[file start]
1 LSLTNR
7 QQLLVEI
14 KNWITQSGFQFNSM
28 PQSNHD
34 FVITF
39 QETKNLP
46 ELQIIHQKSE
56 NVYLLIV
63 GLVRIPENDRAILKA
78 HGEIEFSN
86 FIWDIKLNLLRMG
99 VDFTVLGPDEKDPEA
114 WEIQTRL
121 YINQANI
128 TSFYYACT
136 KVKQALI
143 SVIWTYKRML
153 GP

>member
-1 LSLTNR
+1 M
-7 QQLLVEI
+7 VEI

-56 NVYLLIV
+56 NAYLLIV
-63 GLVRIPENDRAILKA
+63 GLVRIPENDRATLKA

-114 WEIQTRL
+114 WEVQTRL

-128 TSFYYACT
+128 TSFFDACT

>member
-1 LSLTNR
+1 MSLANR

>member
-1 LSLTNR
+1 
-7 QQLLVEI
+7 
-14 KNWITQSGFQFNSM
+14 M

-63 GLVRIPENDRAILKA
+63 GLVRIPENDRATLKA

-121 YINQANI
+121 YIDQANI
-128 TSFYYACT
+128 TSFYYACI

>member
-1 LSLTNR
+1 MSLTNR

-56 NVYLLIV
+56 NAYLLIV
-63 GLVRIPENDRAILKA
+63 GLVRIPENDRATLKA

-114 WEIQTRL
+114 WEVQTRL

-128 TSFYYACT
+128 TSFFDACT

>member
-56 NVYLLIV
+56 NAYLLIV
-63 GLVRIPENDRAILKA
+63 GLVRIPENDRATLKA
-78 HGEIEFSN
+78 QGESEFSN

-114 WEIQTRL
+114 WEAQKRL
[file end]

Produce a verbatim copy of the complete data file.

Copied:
1 LSLTNR
7 QQLLVEI
14 KNWITQSGFQFNSM
28 PQSNHD
34 FVITF
39 QETKNLP
46 ELQIIHQKSE
56 NVYLLIV
63 GLVRIPENDRAILKA
78 HGEIEFSN
86 FIWDIKLNLLRMG
99 VDFTVLGPDEKDPEA
114 WEIQTRL
121 YINQANI
128 TSFYYACT
136 KVKQALI
143 SVIWTYKRML
153 GP

>member
-1 LSLTNR
+1 M
-7 QQLLVEI
+7 VEI

-56 NVYLLIV
+56 NAYLLIV
-63 GLVRIPENDRAILKA
+63 GLVRIPENDRATLKA

-114 WEIQTRL
+114 WEVQTRL

-128 TSFYYACT
+128 TSFFDACT

>member
-1 LSLTNR
+1 MSLANR

>member
-1 LSLTNR
+1 
-7 QQLLVEI
+7 
-14 KNWITQSGFQFNSM
+14 M

-63 GLVRIPENDRAILKA
+63 GLVRIPENDRATLKA

-121 YINQANI
+121 YIDQANI
-128 TSFYYACT
+128 TSFYYACI

>member
-1 LSLTNR
+1 MSLTNR

-56 NVYLLIV
+56 NAYLLIV
-63 GLVRIPENDRAILKA
+63 GLVRIPENDRATLKA

-114 WEIQTRL
+114 WEVQTRL

-128 TSFYYACT
+128 TSFFDACT

>member
-56 NVYLLIV
+56 NAYLLIV
-63 GLVRIPENDRAILKA
+63 GLVRIPENDRATLKA
-78 HGEIEFSN
+78 QGESEFSN

-114 WEIQTRL
+114 WEAQKRL